What Are Craigslist PVAs?

Craigslist may call you when you try to place an ad.
... Image Source/Photodisc/Getty Images

One of the benefits of using Craigslist for advertising is the ability it gives you to post an ad quickly without signing up for anything. Sometimes, however, Craigslist may need to verify your account via a process called PVA, or Phone Verification Authentication. This process helps Craigslist reduce the amount of spam on the site.

1 Verify Your Account

If Craigslist asks you to verify your account by phone when you try to post an ad, you'll see a prompt that requests your phone number. Enter your number to have an automated system call that number or send you a text message. The call or message gives you a special authorization code. Complete the PVA process by entering that code on the next page in the signup process. Craigslist will then verify your account.

2 Get the Number Right

Complete the PVA faster by ensuring that you enter the correct number of a phone that you can answer. If you don't get a call or text because you've entered the wrong number, wait five minutes, click "Try Again," and then enter the correct phone number.

3 Phone Number Guidelines

If an error message tells you that your number is in use, you can't use that number because it's already associated with another account. Although you can reenter a new phone number during the authentication process, you can only enter three phone numbers every 12 hours for any account. You can also only receive three calls every 12 hours for an account. Numbers that you provide must be within the United States or Canada, and you cannot use a toll-free number or one that requires an extension.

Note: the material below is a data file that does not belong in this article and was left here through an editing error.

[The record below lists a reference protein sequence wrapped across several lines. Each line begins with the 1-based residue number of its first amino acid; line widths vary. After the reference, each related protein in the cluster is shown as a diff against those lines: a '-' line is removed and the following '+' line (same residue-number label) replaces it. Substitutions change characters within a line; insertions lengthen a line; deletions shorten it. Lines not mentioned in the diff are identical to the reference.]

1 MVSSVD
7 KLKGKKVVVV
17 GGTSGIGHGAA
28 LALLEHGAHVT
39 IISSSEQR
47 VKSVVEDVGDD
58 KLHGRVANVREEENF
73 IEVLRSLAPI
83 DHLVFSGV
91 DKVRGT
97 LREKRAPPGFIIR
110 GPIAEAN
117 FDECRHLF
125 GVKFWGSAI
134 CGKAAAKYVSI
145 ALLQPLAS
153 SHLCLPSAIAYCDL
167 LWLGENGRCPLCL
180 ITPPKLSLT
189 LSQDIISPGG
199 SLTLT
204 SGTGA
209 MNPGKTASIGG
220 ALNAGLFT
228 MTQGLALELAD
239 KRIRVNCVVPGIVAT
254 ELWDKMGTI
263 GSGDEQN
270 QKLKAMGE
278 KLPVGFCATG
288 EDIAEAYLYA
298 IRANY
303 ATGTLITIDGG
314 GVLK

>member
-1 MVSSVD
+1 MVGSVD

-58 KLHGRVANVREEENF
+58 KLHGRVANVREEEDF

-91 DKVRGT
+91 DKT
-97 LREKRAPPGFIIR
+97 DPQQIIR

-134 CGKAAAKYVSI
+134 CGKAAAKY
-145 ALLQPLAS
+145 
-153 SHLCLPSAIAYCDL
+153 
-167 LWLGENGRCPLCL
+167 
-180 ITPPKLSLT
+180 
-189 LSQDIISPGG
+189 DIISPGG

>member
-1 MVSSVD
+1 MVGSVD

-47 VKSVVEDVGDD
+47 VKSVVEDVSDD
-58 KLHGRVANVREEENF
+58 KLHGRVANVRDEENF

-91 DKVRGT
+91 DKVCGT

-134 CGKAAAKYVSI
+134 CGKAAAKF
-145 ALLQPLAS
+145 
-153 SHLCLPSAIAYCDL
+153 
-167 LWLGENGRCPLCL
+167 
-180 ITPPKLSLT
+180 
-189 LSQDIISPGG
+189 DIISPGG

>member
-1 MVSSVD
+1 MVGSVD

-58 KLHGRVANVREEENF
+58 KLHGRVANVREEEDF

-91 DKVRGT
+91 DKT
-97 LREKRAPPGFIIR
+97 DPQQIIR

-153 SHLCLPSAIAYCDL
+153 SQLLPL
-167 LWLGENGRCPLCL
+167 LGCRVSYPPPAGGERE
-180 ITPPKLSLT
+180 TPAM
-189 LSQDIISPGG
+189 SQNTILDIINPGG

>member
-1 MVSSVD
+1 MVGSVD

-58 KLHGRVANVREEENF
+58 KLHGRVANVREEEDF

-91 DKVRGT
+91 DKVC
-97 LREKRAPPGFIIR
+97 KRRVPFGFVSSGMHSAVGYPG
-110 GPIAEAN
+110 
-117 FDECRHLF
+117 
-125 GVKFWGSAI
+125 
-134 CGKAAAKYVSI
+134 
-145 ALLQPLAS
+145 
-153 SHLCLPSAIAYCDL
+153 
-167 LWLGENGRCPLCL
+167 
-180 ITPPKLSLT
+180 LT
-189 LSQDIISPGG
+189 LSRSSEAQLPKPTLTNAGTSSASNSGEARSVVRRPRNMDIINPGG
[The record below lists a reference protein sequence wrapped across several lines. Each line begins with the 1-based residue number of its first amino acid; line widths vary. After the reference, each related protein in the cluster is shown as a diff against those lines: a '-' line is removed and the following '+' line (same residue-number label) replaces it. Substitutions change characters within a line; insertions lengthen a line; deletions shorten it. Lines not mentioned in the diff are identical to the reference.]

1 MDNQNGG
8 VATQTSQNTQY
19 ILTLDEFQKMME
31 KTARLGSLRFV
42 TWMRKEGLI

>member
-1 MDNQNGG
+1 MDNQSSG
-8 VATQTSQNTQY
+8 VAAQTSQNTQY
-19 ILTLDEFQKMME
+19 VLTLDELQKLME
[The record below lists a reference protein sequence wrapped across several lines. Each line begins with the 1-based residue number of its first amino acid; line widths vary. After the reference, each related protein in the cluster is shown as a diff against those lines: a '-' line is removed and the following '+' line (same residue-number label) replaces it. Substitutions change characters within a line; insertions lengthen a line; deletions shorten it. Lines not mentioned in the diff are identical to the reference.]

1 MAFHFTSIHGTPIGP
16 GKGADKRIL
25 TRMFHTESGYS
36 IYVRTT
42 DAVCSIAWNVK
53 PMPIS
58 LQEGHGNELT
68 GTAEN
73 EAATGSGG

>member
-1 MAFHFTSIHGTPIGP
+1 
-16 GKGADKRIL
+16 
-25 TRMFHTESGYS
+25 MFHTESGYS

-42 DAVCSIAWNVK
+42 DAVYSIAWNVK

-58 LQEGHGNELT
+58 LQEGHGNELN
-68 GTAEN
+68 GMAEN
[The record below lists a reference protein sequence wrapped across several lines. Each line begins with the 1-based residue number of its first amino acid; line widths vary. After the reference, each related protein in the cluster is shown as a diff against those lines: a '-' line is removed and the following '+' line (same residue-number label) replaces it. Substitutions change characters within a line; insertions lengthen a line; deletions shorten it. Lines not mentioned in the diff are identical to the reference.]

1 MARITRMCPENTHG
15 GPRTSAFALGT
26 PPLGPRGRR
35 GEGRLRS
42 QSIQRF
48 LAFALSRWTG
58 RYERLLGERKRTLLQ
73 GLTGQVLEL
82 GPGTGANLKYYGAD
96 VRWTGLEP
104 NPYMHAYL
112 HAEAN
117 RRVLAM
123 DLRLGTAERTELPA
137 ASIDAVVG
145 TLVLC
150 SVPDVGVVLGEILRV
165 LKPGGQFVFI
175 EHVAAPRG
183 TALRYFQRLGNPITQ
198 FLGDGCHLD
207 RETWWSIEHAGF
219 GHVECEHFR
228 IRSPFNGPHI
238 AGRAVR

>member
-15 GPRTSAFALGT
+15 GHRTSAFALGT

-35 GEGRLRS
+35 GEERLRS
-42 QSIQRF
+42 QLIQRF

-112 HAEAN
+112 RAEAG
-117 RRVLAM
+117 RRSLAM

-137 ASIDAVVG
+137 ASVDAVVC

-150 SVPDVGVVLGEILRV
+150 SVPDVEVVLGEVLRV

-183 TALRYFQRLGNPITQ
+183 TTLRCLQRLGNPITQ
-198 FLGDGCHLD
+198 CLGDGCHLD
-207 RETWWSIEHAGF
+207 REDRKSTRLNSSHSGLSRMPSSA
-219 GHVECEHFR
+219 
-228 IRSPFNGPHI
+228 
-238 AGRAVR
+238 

4 Phone Authentication Tips

Type your authorization code carefully. If you get it wrong, you can only enter it again four more times. If you keep your account in good standing for 90 days after you verify it, you can unlink your phone number from Craigslist.

After majoring in physics, Kevin Lee began writing professionally in 1989 when, as a software developer, he also created technical articles for the Johnson Space Center. Today this urban Texas cowboy continues to crank out high-quality software as well as non-technical articles covering a multitude of diverse topics ranging from gaming to current affairs.